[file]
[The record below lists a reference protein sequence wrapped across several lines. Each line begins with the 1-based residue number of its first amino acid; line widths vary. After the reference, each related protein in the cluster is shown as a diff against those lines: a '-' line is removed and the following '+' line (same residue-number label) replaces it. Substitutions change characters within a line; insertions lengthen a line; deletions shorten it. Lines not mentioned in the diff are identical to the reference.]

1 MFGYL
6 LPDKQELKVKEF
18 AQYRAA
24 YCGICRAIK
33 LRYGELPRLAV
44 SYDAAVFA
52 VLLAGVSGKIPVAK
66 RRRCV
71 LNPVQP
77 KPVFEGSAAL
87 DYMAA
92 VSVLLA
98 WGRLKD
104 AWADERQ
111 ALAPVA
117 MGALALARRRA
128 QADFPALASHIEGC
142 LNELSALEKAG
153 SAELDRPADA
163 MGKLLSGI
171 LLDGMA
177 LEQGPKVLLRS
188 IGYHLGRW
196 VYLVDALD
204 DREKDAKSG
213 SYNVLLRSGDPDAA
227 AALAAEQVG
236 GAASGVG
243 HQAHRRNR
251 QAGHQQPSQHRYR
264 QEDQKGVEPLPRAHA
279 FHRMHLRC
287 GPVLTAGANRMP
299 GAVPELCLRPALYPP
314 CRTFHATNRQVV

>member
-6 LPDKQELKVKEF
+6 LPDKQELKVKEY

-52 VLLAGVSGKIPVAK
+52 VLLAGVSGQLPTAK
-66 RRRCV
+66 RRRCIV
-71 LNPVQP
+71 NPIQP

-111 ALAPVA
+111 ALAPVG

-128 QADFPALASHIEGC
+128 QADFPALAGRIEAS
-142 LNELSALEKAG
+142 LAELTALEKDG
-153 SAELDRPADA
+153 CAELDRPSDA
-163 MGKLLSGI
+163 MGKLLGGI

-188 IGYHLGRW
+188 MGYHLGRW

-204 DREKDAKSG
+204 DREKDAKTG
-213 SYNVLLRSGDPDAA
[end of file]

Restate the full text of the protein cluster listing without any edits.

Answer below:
[The record below lists a reference protein sequence wrapped across several lines. Each line begins with the 1-based residue number of its first amino acid; line widths vary. After the reference, each related protein in the cluster is shown as a diff against those lines: a '-' line is removed and the following '+' line (same residue-number label) replaces it. Substitutions change characters within a line; insertions lengthen a line; deletions shorten it. Lines not mentioned in the diff are identical to the reference.]

1 MFGYL
6 LPDKQELKVKEF
18 AQYRAA
24 YCGICRAIK
33 LRYGELPRLAV
44 SYDAAVFA
52 VLLAGVSGKIPVAK
66 RRRCV
71 LNPVQP
77 KPVFEGSAAL
87 DYMAA
92 VSVLLA
98 WGRLKD
104 AWADERQ
111 ALAPVA
117 MGALALARRRA
128 QADFPALASHIEGC
142 LNELSALEKAG
153 SAELDRPADA
163 MGKLLSGI
171 LLDGMA
177 LEQGPKVLLRS
188 IGYHLGRW
196 VYLVDALD
204 DREKDAKSG
213 SYNVLLRSGDPDAA
227 AALAAEQVG
236 GAASGVG
243 HQAHRRNR
251 QAGHQQPSQHRYR
264 QEDQKGVEPLPRAHA
279 FHRMHLRC
287 GPVLTAGANRMP
299 GAVPELCLRPALYPP
314 CRTFHATNRQVV

>member
-6 LPDKQELKVKEF
+6 LPDKQELKVKEY

-52 VLLAGVSGKIPVAK
+52 VLLAGVSGQLPTAK
-66 RRRCV
+66 RRRCIV
-71 LNPVQP
+71 NPIQP

-111 ALAPVA
+111 ALAPVG

-128 QADFPALASHIEGC
+128 QADFPALAGRIEAS
-142 LNELSALEKAG
+142 LAELTALEKDG
-153 SAELDRPADA
+153 CAELDRPSDA
-163 MGKLLSGI
+163 MGKLLGGI

-188 IGYHLGRW
+188 MGYHLGRW

-204 DREKDAKSG
+204 DREKDAKTG
-213 SYNVLLRSGDPDAA